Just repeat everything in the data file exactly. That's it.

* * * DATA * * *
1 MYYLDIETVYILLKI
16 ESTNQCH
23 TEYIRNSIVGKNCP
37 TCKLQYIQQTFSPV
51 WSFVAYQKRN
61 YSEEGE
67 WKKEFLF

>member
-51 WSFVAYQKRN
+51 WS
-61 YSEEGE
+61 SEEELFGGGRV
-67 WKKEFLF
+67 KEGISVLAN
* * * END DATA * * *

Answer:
1 MYYLDIETVYILLKI
16 ESTNQCH
23 TEYIRNSIVGKNCP
37 TCKLQYIQQTFSPV
51 WSFVAYQKRN
61 YSEEGE
67 WKKEFLF

>member
-51 WSFVAYQKRN
+51 WS
-61 YSEEGE
+61 SEEELFGGGRV
-67 WKKEFLF
+67 KEGISVLAN